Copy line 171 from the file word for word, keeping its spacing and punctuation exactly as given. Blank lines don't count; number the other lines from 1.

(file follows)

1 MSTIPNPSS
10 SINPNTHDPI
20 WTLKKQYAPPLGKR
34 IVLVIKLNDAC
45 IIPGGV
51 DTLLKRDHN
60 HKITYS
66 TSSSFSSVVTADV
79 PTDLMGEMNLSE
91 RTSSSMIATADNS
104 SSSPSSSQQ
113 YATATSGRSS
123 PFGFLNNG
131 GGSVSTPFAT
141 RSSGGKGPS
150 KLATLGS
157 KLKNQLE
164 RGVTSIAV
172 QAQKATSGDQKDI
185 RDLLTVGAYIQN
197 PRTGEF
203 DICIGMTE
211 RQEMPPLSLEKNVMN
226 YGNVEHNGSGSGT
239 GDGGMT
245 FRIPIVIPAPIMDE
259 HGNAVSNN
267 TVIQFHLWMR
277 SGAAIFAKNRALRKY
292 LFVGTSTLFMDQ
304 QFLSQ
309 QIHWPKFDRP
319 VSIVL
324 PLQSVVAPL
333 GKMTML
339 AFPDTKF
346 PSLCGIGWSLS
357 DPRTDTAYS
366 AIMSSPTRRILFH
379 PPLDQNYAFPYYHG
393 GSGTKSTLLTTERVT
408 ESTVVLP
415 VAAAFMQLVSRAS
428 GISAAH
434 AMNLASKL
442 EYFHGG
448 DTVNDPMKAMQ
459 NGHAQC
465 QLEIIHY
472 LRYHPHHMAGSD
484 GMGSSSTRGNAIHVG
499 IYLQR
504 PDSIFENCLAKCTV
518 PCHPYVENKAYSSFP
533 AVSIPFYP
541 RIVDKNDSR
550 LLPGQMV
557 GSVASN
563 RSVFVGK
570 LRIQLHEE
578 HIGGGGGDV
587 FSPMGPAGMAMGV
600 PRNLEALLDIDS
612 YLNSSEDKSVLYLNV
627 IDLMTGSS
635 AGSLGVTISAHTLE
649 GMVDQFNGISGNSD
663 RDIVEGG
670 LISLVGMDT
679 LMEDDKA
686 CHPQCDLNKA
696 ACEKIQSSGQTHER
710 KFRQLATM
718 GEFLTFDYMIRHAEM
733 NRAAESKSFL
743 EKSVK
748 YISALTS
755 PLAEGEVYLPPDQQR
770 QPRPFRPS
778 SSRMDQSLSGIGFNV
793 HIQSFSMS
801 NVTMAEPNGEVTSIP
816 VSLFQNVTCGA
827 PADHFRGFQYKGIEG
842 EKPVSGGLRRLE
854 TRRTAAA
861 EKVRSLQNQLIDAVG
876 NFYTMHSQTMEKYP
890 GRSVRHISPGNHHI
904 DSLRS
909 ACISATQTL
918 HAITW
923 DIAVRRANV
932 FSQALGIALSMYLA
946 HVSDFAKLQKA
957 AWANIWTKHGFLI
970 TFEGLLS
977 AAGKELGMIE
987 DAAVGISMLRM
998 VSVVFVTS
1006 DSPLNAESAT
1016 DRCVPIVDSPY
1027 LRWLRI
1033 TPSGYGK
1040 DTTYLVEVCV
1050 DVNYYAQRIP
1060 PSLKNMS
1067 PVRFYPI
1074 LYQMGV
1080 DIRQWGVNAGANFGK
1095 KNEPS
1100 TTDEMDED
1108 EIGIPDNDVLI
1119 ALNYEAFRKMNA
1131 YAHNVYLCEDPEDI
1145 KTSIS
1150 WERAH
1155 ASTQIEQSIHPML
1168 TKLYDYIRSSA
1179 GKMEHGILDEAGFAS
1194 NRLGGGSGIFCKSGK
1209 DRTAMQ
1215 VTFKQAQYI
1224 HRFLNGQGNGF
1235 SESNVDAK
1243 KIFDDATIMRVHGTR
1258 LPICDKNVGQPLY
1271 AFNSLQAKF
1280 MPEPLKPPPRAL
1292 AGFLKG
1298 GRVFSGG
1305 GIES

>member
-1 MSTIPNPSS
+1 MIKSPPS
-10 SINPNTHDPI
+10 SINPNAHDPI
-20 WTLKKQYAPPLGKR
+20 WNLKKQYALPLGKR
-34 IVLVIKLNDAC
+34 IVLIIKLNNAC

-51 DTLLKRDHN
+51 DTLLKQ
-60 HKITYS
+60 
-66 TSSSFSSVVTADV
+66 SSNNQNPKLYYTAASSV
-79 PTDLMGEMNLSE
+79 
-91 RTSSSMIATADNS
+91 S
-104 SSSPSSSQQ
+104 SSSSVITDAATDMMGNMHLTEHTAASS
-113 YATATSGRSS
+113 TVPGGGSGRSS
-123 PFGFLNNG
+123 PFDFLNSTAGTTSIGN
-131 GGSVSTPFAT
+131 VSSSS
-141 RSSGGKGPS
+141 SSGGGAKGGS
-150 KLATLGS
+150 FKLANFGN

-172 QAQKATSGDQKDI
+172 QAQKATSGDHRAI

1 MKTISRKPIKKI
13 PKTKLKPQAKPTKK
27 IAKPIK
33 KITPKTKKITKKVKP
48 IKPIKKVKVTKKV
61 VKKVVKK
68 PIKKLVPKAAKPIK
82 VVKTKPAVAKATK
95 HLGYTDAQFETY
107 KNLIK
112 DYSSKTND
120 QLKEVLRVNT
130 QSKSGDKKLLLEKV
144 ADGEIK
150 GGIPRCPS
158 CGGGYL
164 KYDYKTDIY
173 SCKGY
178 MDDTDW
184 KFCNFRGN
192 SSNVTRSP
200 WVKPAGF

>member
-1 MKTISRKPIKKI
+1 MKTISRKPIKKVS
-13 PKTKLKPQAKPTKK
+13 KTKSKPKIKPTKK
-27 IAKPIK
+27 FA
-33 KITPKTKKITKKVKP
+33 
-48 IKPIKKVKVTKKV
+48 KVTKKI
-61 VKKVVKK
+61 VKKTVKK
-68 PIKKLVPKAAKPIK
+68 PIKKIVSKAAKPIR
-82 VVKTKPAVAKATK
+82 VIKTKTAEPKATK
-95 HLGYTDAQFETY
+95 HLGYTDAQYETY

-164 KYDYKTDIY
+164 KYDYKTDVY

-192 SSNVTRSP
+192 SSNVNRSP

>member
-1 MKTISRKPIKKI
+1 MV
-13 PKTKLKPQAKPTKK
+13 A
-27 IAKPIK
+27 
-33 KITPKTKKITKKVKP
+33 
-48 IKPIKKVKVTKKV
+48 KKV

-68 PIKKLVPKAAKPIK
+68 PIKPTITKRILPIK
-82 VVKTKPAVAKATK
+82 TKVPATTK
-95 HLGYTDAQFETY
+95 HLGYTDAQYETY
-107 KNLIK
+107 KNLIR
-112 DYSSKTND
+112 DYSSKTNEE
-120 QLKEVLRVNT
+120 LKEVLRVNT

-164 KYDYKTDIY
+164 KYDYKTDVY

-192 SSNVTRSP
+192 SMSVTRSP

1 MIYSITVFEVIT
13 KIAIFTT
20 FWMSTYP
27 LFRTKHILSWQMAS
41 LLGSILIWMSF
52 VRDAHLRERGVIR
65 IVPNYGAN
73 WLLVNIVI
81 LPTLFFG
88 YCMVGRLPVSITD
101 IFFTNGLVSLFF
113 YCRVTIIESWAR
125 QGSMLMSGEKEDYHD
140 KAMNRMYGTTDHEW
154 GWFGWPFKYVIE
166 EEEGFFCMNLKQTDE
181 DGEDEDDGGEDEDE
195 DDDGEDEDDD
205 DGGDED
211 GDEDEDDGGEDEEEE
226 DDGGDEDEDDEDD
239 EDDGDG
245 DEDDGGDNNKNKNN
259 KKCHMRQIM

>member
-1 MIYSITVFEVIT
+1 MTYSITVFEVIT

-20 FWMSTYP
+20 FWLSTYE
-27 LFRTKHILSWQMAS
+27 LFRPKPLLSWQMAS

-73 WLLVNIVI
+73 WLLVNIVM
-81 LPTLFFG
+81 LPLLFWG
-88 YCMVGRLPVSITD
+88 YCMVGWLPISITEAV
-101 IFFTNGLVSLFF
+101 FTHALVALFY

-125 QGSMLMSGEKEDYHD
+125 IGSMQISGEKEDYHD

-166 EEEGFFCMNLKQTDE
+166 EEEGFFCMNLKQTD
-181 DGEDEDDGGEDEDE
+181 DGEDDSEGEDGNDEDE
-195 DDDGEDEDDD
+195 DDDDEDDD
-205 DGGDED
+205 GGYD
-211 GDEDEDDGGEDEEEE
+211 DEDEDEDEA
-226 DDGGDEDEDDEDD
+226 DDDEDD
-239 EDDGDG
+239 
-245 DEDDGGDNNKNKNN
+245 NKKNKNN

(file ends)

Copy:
61 VKKVVKK